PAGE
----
Since that time Dutch Kills pieces have fallen off (and crudely glued back), they were covered in graffiti, people been observed sitting and jumping on them, the Q-102 bus several times an hour roles by within 5 feet (spaying salt and snow on them in the winter), and as of last week, someone discovered holes are being drilled in them.

Everyone from Parks to NYC EDC hinted after this sorry record (reported in the Daily News etc) that it might have been a bad idea to leave them here.

I for one will not be dancing a jig over the Clock Tower Building, something that was never really in danger in the first place - and whose lobby would have made a stunning arts center but was jack hammered because the owner did not like nonprofits.

Anonymous said...

The law cannot be overturned. It has been reaffirmed many times in the US Supreme Court.

However there could be a case made for the inequitable application of that law! In other words, I smell prejudice on the part of the LPC!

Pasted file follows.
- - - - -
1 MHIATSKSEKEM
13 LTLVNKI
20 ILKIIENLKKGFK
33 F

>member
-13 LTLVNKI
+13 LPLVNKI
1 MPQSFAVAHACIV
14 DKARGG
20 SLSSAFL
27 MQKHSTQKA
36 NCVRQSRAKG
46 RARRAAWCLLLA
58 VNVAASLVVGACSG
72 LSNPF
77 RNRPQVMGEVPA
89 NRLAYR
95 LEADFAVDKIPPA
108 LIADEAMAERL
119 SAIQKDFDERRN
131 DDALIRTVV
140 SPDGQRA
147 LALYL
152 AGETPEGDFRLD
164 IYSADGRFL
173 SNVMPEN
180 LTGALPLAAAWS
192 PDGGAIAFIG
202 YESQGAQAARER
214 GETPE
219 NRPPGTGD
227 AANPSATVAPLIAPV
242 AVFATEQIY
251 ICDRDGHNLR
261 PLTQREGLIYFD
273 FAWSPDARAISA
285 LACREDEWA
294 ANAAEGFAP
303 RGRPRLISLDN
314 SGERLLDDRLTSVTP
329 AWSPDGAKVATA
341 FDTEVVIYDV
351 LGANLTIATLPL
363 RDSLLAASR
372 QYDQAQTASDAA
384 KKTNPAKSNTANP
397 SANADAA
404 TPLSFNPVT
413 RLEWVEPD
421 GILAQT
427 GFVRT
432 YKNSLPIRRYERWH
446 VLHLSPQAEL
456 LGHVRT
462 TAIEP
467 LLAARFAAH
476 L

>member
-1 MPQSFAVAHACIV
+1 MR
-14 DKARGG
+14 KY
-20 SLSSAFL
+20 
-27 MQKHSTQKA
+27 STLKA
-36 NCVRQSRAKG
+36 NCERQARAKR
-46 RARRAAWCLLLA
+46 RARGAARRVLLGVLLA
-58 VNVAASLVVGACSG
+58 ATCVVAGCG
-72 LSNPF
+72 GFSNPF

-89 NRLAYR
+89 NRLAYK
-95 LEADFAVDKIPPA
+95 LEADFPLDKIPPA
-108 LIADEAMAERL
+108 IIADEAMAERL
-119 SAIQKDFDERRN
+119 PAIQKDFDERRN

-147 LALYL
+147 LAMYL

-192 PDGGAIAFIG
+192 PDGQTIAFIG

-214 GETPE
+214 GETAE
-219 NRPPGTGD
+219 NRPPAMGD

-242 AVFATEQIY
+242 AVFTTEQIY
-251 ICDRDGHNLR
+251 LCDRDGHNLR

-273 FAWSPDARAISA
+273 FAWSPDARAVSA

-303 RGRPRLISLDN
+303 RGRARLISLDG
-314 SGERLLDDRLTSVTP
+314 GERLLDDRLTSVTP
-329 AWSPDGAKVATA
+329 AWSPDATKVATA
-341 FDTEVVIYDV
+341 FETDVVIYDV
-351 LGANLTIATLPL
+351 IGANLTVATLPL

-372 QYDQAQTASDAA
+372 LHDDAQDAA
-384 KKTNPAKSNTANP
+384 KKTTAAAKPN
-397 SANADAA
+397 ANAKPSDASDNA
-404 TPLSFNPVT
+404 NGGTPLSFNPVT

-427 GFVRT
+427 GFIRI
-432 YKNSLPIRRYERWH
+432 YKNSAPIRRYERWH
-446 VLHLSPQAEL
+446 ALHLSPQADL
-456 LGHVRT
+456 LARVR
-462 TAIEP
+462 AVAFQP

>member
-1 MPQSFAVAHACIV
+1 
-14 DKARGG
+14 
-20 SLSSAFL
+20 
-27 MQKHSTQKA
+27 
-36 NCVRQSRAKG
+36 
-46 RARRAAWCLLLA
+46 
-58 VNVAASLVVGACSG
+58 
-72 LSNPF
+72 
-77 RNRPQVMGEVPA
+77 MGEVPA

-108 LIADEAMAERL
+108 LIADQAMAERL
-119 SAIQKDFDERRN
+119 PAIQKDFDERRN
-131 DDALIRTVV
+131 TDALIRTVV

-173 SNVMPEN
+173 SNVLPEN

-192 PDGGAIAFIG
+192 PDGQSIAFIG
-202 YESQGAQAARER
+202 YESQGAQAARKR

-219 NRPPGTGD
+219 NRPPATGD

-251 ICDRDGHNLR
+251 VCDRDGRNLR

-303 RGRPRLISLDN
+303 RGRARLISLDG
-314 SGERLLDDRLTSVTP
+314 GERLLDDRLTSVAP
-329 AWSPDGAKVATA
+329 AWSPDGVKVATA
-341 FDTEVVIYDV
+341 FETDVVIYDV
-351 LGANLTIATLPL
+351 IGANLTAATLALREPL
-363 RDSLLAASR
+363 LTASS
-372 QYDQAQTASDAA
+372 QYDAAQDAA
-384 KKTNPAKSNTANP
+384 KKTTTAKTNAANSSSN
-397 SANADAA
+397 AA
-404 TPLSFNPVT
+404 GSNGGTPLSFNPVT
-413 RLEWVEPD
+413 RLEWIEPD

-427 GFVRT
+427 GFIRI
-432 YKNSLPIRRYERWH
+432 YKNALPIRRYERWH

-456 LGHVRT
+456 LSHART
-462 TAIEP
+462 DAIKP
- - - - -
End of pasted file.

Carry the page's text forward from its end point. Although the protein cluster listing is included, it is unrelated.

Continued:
Now go find yourself a pro bono mouthpiece. and sue them.
I have heard you mouthing off about dumping the landmarks law for at least five years, whoever you might be.
Get real fella. Venting does nothing. A good lawsuit accomplishes more. Ah, but starting one requires more work than wathing TV in an armchair, eh?

resident said...

What about Broadway Flushing?
This state and national register neighborhood
well deserves municipal landmark status as well.
If our nabe has been deemed good enough for the federal government...WTF is holding up the LPC?

Anonymous said...

Another bone tossed to the Queens dogs.
We get table scraps compared to the other boroughs.
Why is this?
It's simple.
Borough hall and 99% of our elected officials are anti landmarking.
They get too much money from developers.
And that's the way it is, folks.

Anonymous said...

True! As long as you have crooks like the Vallones we will be nowhere. Steinway mansion is their shame.